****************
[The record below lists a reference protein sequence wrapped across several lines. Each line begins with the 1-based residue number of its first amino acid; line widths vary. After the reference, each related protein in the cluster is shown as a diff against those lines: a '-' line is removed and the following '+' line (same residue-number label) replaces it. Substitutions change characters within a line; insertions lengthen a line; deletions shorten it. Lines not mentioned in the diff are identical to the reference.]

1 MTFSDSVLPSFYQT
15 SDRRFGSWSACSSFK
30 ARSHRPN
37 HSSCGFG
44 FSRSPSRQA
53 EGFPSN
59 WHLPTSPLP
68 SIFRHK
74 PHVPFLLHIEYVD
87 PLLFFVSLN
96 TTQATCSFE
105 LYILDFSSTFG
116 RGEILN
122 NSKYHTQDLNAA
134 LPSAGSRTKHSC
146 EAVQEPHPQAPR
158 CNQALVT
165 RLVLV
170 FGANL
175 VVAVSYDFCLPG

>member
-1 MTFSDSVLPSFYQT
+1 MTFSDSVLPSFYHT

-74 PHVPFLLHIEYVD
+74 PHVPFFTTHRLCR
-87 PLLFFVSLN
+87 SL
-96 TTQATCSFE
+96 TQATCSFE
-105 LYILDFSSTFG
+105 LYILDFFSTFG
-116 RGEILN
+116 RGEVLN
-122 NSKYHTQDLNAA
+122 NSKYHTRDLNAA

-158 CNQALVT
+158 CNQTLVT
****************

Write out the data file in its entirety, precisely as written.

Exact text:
[The record below lists a reference protein sequence wrapped across several lines. Each line begins with the 1-based residue number of its first amino acid; line widths vary. After the reference, each related protein in the cluster is shown as a diff against those lines: a '-' line is removed and the following '+' line (same residue-number label) replaces it. Substitutions change characters within a line; insertions lengthen a line; deletions shorten it. Lines not mentioned in the diff are identical to the reference.]

1 MTFSDSVLPSFYQT
15 SDRRFGSWSACSSFK
30 ARSHRPN
37 HSSCGFG
44 FSRSPSRQA
53 EGFPSN
59 WHLPTSPLP
68 SIFRHK
74 PHVPFLLHIEYVD
87 PLLFFVSLN
96 TTQATCSFE
105 LYILDFSSTFG
116 RGEILN
122 NSKYHTQDLNAA
134 LPSAGSRTKHSC
146 EAVQEPHPQAPR
158 CNQALVT
165 RLVLV
170 FGANL
175 VVAVSYDFCLPG

>member
-1 MTFSDSVLPSFYQT
+1 MTFSDSVLPSFYHT

-74 PHVPFLLHIEYVD
+74 PHVPFFTTHRLCR
-87 PLLFFVSLN
+87 SL
-96 TTQATCSFE
+96 TQATCSFE
-105 LYILDFSSTFG
+105 LYILDFFSTFG
-116 RGEILN
+116 RGEVLN
-122 NSKYHTQDLNAA
+122 NSKYHTRDLNAA

-158 CNQALVT
+158 CNQTLVT